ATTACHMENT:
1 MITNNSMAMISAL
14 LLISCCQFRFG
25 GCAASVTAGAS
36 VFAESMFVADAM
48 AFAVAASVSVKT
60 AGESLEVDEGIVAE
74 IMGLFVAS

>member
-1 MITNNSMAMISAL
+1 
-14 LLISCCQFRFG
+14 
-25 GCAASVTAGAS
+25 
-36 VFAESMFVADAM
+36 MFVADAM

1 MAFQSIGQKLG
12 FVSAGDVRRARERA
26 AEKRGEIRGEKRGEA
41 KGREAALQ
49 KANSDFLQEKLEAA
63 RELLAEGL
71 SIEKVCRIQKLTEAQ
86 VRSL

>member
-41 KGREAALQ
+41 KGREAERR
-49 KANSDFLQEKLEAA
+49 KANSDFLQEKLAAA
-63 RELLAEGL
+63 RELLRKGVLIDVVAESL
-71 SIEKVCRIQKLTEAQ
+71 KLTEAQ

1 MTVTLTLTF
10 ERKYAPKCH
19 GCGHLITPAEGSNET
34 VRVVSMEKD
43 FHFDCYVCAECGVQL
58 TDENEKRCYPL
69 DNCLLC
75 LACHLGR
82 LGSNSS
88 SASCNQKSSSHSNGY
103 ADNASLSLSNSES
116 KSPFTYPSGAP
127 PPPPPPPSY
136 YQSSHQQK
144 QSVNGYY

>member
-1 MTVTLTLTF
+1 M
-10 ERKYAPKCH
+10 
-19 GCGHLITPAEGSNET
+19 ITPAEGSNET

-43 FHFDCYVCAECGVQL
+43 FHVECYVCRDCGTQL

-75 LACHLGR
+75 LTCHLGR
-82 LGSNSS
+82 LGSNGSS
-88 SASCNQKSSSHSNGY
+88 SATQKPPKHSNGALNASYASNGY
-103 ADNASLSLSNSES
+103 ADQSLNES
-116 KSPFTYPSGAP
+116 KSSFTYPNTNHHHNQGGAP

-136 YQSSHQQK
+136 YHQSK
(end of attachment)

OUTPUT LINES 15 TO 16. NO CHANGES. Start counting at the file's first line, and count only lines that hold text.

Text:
-36 VFAESMFVADAM
+36 MFVADAM